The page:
Yemen’s least bad option
No lasting solution for Yemen can avoid the issue of federalism, so the sooner it returns to the negotiating table the better
Despite constant north-south tensions and a few border wars, by the 1970s the ambition of a unified state was well-established among both the elites of the northern Yemen Arab Republic (YAR) and the southern People’s Democratic Republic of Yemen (PDRY).
However, the 23 years between Yemen’s unification in 1990 and the resignation of President Ali Abdullah Saleh in 2012 did not live up to the promise the union had instilled in the minds of Yemenis.
What got off to a bad start never really recovered. Less than four years into unity, during a short civil war with lasting effects, the southern socialist leader Ali Salem al-Beidh announced the creation of a new state with Aden as its capital. In an offensive that resembles the current push southward by the Saleh-Houthi alliance, northern military forces moved decisively on Aden and won the war, and Saleh dismantled the PDRY.
Power became deeply centralized in Sanaa, while southerners lost thousands of public jobs and grew resentful of northern exploitation of the south’s natural resources. These and other grievances were channeled into the separatist movement known by its umbrella name Al-Hirak, which has now been forced to put aside its divisions and focus its efforts on countering the brutal aggression from pro-Saleh and Houthi forces.
Geneva peace talks
The ongoing U.N.-sponsored talks in Geneva between representatives of the various political factions, including Abdrabbu Mansour Hadi’s government in exile and Houthi rebels, will probably avoid touching on the sensitive but crucial issue of federalism.
No lasting solution for Yemen can avoid the issue of federalism, so the sooner it returns to the negotiating table the betterManuel Almeida
Naturally, the focus is on a humanitarian truce during Ramadan and the absolute necessity of a peace agreement. Another sensitive and unavoidable issue is the future status of Saleh and his cohort. The initial refusal of negotiators from opposing camps to sit in the same room just shows how tough the process will be.
Given all these challenges, and the fact that many commanders continue to refuse to abandon Saleh, discussions on federalism would not only be premature, but also risk sending a message of detachment from the conflict and the dire humanitarian situation on the ground. However, no lasting solution for Yemen can avoid the issue of federalism, so the sooner it returns to the negotiating table the better.
One of the main foundations for the peace talks is U.N. Security Council resolution 2216, which supports the outcomes of the National Dialogue Conference (NDC). Among them is the Regions Committee’s final report of Feb. 2014, which proposes a federation with six regions (four in what used to be North Yemen and two in former South Yemen), as well as the names of each region, their governorates and capitals. NDC delegates authorized Hadi to form the committee after the agreement in Dec. 2013 in favor of federalization that still lacked decisions on the number of regions and their borders.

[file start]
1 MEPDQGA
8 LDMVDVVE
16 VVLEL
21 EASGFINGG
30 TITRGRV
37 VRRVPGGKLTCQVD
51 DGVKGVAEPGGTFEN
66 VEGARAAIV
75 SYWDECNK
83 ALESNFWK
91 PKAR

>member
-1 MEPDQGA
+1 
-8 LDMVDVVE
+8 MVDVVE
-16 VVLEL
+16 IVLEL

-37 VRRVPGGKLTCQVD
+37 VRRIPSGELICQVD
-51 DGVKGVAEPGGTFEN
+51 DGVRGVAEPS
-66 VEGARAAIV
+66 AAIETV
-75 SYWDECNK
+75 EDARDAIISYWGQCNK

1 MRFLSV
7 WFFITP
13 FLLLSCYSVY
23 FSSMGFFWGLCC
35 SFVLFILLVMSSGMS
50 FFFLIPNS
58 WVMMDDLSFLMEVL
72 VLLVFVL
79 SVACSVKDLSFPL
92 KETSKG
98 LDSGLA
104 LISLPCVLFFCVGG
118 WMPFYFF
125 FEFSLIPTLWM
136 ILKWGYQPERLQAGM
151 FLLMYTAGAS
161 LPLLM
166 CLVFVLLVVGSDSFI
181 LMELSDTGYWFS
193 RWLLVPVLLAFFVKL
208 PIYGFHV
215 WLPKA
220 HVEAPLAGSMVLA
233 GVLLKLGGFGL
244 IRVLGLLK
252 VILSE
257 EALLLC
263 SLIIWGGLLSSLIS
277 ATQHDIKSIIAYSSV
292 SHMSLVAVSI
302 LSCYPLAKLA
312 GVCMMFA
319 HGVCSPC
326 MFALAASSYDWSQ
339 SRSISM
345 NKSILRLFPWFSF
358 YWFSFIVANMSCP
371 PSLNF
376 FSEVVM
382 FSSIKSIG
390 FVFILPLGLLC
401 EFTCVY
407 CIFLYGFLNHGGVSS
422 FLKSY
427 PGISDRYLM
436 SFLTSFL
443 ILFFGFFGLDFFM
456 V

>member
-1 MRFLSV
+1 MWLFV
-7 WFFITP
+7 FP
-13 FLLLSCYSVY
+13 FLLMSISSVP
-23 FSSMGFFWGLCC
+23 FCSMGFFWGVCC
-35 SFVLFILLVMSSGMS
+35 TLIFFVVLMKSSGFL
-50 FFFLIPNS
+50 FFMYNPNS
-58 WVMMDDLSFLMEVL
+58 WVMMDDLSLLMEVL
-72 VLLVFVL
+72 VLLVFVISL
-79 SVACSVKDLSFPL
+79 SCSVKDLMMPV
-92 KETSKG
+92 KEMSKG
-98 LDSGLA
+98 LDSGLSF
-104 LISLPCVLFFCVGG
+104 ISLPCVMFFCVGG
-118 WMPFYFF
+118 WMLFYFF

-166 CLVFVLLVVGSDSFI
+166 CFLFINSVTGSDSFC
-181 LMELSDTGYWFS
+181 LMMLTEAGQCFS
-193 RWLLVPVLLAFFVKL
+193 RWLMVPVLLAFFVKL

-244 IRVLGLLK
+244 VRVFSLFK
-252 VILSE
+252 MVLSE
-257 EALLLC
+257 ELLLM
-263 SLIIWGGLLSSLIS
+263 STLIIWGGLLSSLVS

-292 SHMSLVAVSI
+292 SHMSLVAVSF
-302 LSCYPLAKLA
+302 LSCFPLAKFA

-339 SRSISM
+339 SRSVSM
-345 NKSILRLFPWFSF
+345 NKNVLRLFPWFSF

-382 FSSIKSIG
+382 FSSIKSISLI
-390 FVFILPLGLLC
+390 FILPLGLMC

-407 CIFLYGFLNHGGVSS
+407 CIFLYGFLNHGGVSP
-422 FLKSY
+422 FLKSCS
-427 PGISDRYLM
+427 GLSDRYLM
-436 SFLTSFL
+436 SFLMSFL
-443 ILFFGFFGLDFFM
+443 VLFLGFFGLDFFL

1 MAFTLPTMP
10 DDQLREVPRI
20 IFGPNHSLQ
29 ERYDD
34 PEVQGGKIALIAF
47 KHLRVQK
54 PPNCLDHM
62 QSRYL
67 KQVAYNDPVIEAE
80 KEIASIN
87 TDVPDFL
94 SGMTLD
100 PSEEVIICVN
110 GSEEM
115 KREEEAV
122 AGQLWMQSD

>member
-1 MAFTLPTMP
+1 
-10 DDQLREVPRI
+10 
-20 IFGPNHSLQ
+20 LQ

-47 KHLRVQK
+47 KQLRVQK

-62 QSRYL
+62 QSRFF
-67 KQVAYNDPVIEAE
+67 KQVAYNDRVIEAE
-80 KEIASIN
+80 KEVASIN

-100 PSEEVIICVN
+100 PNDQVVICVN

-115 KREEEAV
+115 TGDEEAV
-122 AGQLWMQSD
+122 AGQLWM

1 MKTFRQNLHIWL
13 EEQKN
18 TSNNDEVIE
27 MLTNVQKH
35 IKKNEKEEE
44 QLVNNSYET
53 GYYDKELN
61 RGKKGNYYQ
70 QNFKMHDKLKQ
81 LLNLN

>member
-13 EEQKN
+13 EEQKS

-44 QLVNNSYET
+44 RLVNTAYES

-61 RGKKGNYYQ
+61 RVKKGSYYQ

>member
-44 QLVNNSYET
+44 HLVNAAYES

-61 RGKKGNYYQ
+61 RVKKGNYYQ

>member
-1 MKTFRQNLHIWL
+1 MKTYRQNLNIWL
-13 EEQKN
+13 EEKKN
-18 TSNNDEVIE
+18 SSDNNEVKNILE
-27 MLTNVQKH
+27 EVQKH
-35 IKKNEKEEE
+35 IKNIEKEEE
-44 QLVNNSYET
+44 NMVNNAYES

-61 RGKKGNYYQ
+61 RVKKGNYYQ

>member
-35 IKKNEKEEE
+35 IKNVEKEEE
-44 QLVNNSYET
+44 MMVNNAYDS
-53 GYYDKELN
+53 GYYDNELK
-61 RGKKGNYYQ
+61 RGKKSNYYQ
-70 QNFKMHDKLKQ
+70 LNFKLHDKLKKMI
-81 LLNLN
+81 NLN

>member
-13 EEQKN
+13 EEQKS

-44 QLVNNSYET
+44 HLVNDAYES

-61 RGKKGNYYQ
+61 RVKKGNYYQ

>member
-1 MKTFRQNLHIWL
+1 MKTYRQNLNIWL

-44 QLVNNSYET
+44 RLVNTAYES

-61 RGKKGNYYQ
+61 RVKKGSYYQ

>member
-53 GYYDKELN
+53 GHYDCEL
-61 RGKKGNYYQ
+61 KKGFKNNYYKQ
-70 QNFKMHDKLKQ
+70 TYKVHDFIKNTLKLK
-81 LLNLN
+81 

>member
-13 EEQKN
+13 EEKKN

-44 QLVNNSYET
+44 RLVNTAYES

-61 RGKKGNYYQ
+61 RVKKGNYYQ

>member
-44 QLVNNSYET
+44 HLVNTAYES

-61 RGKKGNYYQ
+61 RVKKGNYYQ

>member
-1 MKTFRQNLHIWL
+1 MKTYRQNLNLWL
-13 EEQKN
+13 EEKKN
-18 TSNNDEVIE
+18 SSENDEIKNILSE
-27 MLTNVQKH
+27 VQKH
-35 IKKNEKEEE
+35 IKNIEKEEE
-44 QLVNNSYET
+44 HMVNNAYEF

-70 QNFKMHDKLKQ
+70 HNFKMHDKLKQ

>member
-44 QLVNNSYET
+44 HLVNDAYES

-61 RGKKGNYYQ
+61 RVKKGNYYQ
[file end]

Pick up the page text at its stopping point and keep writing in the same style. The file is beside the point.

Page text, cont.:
Before the Houthis took over Sanaa in September last year, most political groups had declared support for a federation with more than two regions, including different factions within the ruling GPC and Al-Islah.
Opposing this arrangement were the Houthis, who favored a two-region federation along pre-unity borders, as well as Al-Hirak leaders, most of whom have insisted on separation despite divisions on the matter.
However, the push by NDC representatives of the eastern governorates of Shabwah, Hadhramout and Al-Mahrah, formerly constituent parts of South Yemen, for the creation of an eastern region also works decisively against the idea of a two-region federation.
Today, a permanent return to the status quo ante, with power centralized in Sanaa, seems unthinkable, but the return to two states looks equally impracticable. The Houthis are unlikely to be able to impose their preference for a federation with two regions only. They remain a northern force, not a national one, and their early military successes would not have been possible without the support from pro-Saleh military units.
The actions of pro-Saleh and Houthi forces have only enhanced regionalist feelings and strengthened the resolve of cities and governorates such as Taiz and Marib, previously part of North Yemen, to guarantee at least a degree of formal autonomy from Sanaa. In fact, these widespread regionalist feelings had been around for quite a long time before unification, as academic Stephen Day shows in his important book “Regionalism and Rebellion in Yemen.”
It would be a sign of progress if Yemen’s politicians again find themselves discussing details of the federation, although the major challenges would reside in the details. One of the key challenges - allocating power and authority across the various levels of government - has been left for the Constitution Drafting Committee. Another big unaddressed issue is resource-sharing among the different regions.
Eventually, the talks currently centered on the ceasefire will have to focus on how the different groups can coexist in the future. The six-region federation looks increasingly like the least bad option for Yemen.
Manuel Almeida is a writer, researcher and consultant on the Middle East. He holds a PhD in International Relations from the London of Economics and Political Science and was an editor at Asharq Al-Awsat newspaper. He can be reached on @_ManuelAlmeida on Twitter.
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